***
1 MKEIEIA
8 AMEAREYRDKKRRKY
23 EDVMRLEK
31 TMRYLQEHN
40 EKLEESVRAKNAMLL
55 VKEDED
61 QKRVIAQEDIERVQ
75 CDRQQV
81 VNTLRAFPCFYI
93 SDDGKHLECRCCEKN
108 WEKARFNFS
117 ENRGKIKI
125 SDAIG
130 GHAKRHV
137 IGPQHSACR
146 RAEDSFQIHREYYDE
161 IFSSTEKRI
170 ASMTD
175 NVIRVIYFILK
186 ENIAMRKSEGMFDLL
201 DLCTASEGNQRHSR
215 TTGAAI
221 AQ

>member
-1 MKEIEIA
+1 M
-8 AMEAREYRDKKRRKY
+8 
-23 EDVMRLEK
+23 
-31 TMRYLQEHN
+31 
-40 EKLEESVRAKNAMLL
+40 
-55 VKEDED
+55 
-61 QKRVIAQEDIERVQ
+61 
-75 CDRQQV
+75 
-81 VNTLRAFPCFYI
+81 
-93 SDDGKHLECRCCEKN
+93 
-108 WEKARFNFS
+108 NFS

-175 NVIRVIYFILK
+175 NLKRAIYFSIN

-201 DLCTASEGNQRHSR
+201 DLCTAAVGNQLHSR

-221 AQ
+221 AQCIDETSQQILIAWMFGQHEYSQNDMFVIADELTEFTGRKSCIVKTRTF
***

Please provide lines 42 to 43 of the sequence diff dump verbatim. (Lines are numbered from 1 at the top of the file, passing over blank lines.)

+81 
-93 SDDGKHLECRCCEKN